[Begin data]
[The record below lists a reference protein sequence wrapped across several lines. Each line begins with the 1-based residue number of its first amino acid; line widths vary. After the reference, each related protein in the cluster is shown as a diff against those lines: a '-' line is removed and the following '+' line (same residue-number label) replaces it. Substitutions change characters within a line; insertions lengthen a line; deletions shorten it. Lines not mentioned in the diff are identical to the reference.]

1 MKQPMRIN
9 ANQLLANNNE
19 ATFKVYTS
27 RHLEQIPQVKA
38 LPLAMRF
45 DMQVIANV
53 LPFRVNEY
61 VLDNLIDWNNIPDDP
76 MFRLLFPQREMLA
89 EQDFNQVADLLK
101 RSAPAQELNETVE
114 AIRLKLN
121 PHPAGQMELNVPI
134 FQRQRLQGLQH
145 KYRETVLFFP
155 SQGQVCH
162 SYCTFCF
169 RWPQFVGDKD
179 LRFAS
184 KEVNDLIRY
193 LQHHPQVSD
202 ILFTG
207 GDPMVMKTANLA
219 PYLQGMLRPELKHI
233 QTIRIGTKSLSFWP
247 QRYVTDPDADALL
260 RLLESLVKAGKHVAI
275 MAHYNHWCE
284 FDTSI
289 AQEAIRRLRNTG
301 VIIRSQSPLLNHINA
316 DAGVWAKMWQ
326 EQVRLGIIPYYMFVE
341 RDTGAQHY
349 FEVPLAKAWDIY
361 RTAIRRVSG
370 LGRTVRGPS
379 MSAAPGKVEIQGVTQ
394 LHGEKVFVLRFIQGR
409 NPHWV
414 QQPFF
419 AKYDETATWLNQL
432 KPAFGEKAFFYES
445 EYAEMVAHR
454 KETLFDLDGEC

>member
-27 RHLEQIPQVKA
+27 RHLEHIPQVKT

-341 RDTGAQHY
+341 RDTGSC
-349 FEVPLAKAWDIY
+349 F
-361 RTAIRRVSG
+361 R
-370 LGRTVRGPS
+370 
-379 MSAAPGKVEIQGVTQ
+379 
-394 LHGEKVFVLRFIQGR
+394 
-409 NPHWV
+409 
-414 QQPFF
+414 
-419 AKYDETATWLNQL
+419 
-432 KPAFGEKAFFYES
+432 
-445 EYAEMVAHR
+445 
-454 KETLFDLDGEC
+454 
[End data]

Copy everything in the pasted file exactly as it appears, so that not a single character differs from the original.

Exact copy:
[The record below lists a reference protein sequence wrapped across several lines. Each line begins with the 1-based residue number of its first amino acid; line widths vary. After the reference, each related protein in the cluster is shown as a diff against those lines: a '-' line is removed and the following '+' line (same residue-number label) replaces it. Substitutions change characters within a line; insertions lengthen a line; deletions shorten it. Lines not mentioned in the diff are identical to the reference.]

1 MKQPMRIN
9 ANQLLANNNE
19 ATFKVYTS
27 RHLEQIPQVKA
38 LPLAMRF
45 DMQVIANV
53 LPFRVNEY
61 VLDNLIDWNNIPDDP
76 MFRLLFPQREMLA
89 EQDFNQVADLLK
101 RSAPAQELNETVE
114 AIRLKLN
121 PHPAGQMELNVPI
134 FQRQRLQGLQH
145 KYRETVLFFP
155 SQGQVCH
162 SYCTFCF
169 RWPQFVGDKD
179 LRFAS
184 KEVNDLIRY
193 LQHHPQVSD
202 ILFTG
207 GDPMVMKTANLA
219 PYLQGMLRPELKHI
233 QTIRIGTKSLSFWP
247 QRYVTDPDADALL
260 RLLESLVKAGKHVAI
275 MAHYNHWCE
284 FDTSI
289 AQEAIRRLRNTG
301 VIIRSQSPLLNHINA
316 DAGVWAKMWQ
326 EQVRLGIIPYYMFVE
341 RDTGAQHY
349 FEVPLAKAWDIY
361 RTAIRRVSG
370 LGRTVRGPS
379 MSAAPGKVEIQGVTQ
394 LHGEKVFVLRFIQGR
409 NPHWV
414 QQPFF
419 AKYDETATWLNQL
432 KPAFGEKAFFYES
445 EYAEMVAHR
454 KETLFDLDGEC

>member
-27 RHLEQIPQVKA
+27 RHLEHIPQVKT

-341 RDTGAQHY
+341 RDTGSC
-349 FEVPLAKAWDIY
+349 F
-361 RTAIRRVSG
+361 R
-370 LGRTVRGPS
+370 
-379 MSAAPGKVEIQGVTQ
+379 
-394 LHGEKVFVLRFIQGR
+394 
-409 NPHWV
+409 
-414 QQPFF
+414 
-419 AKYDETATWLNQL
+419 
-432 KPAFGEKAFFYES
+432 
-445 EYAEMVAHR
+445 
-454 KETLFDLDGEC
+454 